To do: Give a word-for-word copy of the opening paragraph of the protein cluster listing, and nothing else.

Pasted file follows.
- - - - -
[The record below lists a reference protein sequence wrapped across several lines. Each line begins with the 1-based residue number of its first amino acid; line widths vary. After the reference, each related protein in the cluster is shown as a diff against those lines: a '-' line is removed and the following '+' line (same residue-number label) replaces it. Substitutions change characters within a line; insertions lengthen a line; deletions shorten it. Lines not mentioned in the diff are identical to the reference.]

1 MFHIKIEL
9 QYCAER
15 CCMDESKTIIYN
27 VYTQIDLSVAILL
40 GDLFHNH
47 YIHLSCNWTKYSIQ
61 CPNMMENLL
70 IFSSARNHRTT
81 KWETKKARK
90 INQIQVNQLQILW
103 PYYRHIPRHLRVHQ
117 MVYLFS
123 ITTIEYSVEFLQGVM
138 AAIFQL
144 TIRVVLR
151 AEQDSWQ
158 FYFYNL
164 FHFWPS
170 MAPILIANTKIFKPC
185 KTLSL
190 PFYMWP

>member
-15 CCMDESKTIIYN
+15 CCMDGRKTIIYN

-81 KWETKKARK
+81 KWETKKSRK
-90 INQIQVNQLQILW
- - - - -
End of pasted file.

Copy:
[The record below lists a reference protein sequence wrapped across several lines. Each line begins with the 1-based residue number of its first amino acid; line widths vary. After the reference, each related protein in the cluster is shown as a diff against those lines: a '-' line is removed and the following '+' line (same residue-number label) replaces it. Substitutions change characters within a line; insertions lengthen a line; deletions shorten it. Lines not mentioned in the diff are identical to the reference.]